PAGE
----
The Transition State of the PhosphorylTransfer Reaction Catalyzed by the Lambda Ser/Thr Protein Phosphatase

Document Type


Journal/Book Title

Journal of the American Chemical Society

Publication Date




First Page


Last Page



The catalytic reaction of the Mn2+ form of the native bacteriophage λ phosphatase and the H76N mutant was studied with the substrate p-nitrophenyl phosphate using heavy atom isotope effects and pH-dependent rate studies. The kinetic isotope effects in the substrate were measured at the nonbridging oxygen atoms [18(V/K)nonbridge], at the bridging oxygen atom undergoing bond cleavage [18(V/K)bridge], and at the nitrogen atom in the nitrophenol leaving group [15(V/K)]. The isotope effects with native enzyme at the pH optimum of 7.8 were 1.0133 ± 0.0006 for 18(V/K)bridge, 1.0006 ± 0.0003 for 15(V/K), and 0.9976 ± 0.0003 for 18(V/K)nonbridge. These values were constant within experimental error across the pH range from 6.0 to 9.0 and were also unchanged for the slower catalytic reaction resulting when Ca2+ was substituted for Mn2+. The results indicate that the chemical step of P−O bond cleavage is rate-limiting, the first metallophosphatase for which this has been shown to be the case. The isotope effects are very similar to those measured for reactions of protein-tyrosine phosphatases, indicating that the two families of enzymes share similar dissociative transition states. The 18(V/K)bridge and 15(V/K) isotope effects for the H76N mutant were slightly increased in magnitude relative to the native enzyme but were much smaller than the values expected if the leaving group were departing with a full negative charge. The pH vs kcat profile for the native enzyme is bell-shaped with pKa values of 7.7 ± 0.3 and 8.6 ± 0.4. Km values for substrate increased with pH approximately 70-fold across the pH range 5.8−9.1. The Km for the H76N mutant was similar to that observed for native enzyme at high pH and was relatively constant across this pH range. The basic limb of the pH−rate profile is reduced but not abolished in the H76N mutant reaction. The results are discussed in terms of the possible role of His-76 and the nature of the transition state for catalysis in the native enzyme and mutant.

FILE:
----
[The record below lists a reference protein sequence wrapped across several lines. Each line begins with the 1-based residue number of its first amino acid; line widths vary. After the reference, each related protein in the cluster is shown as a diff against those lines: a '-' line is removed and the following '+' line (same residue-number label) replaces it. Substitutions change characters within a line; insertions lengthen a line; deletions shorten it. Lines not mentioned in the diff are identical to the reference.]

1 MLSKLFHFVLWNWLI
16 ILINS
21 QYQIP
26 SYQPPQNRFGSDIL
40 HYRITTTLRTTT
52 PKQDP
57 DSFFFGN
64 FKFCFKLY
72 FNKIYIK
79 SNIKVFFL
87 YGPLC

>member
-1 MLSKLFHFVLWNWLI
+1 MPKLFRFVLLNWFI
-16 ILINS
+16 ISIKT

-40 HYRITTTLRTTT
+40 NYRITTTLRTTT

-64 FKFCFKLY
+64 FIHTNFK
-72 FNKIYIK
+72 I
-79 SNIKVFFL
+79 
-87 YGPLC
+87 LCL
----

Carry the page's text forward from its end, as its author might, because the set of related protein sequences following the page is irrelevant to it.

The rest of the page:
This document is currently not available here.